Farmer and rancher members of South Dakota Farm Bureau met in Pierre on Nov. 22-23 for the organization’s 96th annual meeting, deciding on state and national policy positions for the upcoming year.

“Farm Bureau is proud of its grassroots policy-making process, where all issues and ideas start at the local County level with the farmers and ranchers,” said Wanda Blair, Vice President of the organization and a rancher from Vale, S.D. “We had a productive delegate session with lots of excellent discussion from farmers and ranchers of all ages, from all across the state.”

The longest discussion this year was on the issue of animal cruelty and how state laws should address the definition of mistreatment and the penalties for it. It is not uncommon for animal activist groups like the Humane Society of the United States (HSUS) to come in to states and push ballot initiatives on this subject. Farm Bureau wants to be prepared with a sound and agriculturally-supported position should a ballot initiative present itself, instead of being caught by surprise and having an activist group direct the conversation.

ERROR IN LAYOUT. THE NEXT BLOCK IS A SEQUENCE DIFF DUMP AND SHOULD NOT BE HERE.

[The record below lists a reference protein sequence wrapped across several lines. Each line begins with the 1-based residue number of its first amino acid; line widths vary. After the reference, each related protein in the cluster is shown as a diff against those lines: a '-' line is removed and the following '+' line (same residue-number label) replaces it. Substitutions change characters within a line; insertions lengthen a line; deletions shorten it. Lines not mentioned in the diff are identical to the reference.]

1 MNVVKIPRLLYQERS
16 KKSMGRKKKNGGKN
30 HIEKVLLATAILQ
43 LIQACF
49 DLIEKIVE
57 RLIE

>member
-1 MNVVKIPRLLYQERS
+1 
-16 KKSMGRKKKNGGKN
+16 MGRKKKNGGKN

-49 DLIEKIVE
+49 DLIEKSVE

Another key issue was defining “flooded private land” and the acceptable uses for it. This issue came up in the last Legislative Session, and will be brought up again this year. South Dakota Farm Bureau member-written policy states that there shall be no access to flooded private land without permission from the landowner or operator. This was clarified, however, to explain that “flooded private land” does not include any land under current meandered lakes that have been surveyed and that do have public access.

A third key issue discussed by Farm Bureau members was developing a usable risk-management tool for livestock forages and grass, to give livestock producers risk protections more similar to those in place on the crop side of agriculture.

South Dakota Farm Bureau is the state’s largest general agriculture organization, representing more than 13,000 farm, ranch and rural families across the state.